Mobile Linux group releases first specification

It has a different approach to mobile Linux than Google's Android

While Google Inc.'s Linux mobile phone platform, Android, has been stealing the spotlight, another longer-standing mobile Linux group is also moving ahead.

The Linux Phone Standards (LiPS) Forum, whose members include Orange, France Telecom, MontaVista Software Inc. and Access Co., among others, announced today that it completed the first release of its mobile Linux specification. The group released half of the specification in June and has now added components, including application programming interfaces (API) for telephony, messaging, calendar, instant messaging and presence functions, as well as new user-interface components.

The specification covers all the key components for building a feature phone or a smart phone but is not meant to be a specification for a complete phone stack, said Bill Weinberg, general manager for the LiPS Forum. The idea is to allow developers to create applications that will work on all phones that use the LiPS specification.

The telephony API is a particularly important feature of the specification because it allows developers to create applications around the voice telephony functionality of the device, Weinberg said. That's a capability developers won't have with some other phone platforms, such as Apple Inc.'s iPhone, which isn't expected to support development around telephony, he said.

The LiPS Forum expects to see multiple implementations of the standard in commercial phones, possibly quite soon, Weinberg said. In the next six months, the group should release some revisions to the specification based on real-world experience. Beyond that, the organization should begin releasing additional enabling technologies for the specification, he said.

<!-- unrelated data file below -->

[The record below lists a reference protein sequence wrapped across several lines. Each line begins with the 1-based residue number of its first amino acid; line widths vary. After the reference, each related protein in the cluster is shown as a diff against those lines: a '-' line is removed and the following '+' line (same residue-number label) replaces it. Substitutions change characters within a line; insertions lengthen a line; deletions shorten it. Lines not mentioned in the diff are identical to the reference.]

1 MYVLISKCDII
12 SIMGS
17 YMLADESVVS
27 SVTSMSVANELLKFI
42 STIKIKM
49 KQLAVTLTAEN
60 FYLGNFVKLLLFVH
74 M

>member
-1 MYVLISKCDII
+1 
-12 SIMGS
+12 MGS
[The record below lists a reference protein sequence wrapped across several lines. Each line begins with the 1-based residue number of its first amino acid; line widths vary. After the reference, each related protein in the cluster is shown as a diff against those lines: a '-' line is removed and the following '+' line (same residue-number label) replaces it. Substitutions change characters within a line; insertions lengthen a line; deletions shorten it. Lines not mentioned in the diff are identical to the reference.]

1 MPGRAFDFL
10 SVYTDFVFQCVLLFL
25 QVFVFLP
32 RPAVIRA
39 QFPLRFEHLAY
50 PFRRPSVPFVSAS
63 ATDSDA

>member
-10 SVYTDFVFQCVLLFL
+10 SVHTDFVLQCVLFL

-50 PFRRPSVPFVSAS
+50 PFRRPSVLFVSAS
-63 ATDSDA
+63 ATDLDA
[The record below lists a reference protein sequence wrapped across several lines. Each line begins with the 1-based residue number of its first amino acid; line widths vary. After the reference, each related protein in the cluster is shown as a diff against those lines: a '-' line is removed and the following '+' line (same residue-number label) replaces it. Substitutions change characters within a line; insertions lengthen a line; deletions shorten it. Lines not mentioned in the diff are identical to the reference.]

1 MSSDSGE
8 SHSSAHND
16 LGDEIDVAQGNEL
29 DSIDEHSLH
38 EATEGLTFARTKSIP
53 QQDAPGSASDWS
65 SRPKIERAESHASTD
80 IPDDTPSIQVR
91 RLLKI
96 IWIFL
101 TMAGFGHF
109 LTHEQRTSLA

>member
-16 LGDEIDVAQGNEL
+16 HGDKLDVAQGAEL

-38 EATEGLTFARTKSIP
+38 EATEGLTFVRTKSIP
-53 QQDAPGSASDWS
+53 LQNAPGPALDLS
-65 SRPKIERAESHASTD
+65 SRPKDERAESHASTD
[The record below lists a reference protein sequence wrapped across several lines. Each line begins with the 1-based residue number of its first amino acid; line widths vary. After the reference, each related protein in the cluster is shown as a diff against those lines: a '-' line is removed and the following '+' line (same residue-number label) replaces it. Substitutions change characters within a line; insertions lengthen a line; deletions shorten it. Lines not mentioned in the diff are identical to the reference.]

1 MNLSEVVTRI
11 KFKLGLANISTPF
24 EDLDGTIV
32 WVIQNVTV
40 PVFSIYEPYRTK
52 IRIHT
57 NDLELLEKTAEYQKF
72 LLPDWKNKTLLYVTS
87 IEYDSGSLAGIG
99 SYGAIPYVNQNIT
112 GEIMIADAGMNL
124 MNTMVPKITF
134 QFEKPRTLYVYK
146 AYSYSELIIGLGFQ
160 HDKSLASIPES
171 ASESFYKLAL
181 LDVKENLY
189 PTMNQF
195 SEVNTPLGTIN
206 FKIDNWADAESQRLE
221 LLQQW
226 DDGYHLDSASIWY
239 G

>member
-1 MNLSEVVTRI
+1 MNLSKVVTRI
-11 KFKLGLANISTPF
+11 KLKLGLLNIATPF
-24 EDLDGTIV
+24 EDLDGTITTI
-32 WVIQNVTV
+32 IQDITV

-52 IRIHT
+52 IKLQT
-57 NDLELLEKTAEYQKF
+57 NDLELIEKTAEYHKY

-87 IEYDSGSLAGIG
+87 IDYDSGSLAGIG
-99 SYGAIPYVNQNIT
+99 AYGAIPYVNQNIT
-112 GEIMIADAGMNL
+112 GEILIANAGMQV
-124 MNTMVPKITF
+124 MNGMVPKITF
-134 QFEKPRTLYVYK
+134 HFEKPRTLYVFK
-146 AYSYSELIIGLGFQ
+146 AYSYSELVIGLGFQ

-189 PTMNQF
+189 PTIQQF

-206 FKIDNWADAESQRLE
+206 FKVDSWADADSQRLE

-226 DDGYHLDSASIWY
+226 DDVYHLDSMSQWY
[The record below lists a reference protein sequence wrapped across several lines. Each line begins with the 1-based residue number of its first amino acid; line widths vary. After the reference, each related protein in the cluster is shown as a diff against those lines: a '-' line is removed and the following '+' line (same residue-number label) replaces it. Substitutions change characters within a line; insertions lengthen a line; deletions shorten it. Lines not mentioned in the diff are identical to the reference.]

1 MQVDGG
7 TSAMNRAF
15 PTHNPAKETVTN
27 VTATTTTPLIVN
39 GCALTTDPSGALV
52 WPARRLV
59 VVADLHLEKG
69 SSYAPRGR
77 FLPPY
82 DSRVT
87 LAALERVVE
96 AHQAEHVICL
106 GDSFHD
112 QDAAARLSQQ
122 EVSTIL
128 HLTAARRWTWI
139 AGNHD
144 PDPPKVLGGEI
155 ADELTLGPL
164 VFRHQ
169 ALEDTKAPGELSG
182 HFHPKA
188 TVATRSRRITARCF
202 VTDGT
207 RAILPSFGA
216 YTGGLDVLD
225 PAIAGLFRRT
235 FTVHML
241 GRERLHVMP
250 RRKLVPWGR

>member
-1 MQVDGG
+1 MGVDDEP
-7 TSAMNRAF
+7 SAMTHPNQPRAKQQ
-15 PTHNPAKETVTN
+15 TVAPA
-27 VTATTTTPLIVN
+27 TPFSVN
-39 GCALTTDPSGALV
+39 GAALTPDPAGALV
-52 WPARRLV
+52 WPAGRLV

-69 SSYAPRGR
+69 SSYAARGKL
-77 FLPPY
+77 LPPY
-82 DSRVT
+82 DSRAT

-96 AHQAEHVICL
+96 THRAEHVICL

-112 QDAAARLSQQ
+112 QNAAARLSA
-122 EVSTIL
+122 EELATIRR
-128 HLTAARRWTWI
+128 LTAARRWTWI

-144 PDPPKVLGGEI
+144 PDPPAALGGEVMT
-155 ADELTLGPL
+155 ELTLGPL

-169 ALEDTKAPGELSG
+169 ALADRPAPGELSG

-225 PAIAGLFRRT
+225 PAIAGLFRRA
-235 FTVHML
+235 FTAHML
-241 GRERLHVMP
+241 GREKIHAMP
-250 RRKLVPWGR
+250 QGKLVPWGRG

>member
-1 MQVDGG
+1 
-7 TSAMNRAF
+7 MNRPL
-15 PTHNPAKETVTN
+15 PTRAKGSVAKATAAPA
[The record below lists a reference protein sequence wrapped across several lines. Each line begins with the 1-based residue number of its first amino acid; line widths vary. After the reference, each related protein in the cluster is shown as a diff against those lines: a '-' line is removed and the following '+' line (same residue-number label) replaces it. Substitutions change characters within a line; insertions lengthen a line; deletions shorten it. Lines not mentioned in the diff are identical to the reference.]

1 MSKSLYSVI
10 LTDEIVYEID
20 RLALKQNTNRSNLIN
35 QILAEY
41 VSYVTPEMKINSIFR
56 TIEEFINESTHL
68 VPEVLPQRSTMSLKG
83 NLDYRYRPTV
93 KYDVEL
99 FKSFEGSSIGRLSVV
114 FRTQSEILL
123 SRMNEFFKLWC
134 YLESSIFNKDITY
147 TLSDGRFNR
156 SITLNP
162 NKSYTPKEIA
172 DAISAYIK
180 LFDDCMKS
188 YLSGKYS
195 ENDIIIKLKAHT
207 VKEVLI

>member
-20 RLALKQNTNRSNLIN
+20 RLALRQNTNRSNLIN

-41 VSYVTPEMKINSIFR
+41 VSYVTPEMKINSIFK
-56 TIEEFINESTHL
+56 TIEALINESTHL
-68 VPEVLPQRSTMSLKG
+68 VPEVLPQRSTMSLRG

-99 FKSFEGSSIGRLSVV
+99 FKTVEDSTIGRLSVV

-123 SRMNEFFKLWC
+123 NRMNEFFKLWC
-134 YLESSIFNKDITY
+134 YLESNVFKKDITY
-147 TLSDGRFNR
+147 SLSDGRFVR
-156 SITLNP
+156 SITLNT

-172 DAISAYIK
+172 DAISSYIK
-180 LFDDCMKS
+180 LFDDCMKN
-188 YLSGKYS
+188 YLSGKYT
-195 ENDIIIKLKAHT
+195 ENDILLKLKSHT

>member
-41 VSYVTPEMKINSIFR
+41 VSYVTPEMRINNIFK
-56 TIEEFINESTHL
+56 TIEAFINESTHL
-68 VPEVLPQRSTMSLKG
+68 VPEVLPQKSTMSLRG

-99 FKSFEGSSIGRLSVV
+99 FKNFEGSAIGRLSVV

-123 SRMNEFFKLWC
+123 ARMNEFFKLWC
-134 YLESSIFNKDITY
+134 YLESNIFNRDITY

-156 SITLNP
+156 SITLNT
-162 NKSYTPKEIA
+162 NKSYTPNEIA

The market greeted the launch of the LiPS Forum in 2005 with some fanfare, but nothing like the excitement around Google's recent announcement of Android. LiPS is different from the Open Handset Alliance, the group supporting Google's Android, because it is a specification that allows users to create different interoperable implementations, while Android is itself one implementation of Linux, Weinberg said.

"The basic notion of what OHA and Android put forth is an implementation of a phone stack that is Java-based and a given implementation," Weinberg said. "If that implementation is broadly accepted and devices are built on it, it could constitute a de facto standard. Our approach is a traditional one of standardization."

The various mobile Linux groups are essentially after the same thing, he said. "I'd say LiPS and OHA and for that matter LiMo are all attempting to unify what some people say is a fragmented market, but we're going about it in different fashions," Weinberg said. The LiMo Foundation is a group founded by Motorola Inc., NTT DoCoMo Inc., Vodafone, Samsung Electronics Co. and others to build a mobile Linux platform.

Weinberg acknowledged that the groups are competitive in at least one sense: They're all competing for resources to work on their respective projects. "They aren't competitive outright; they're just different approaches to the same problem," he said.

Copyright © 2007 IDG Communications, Inc.

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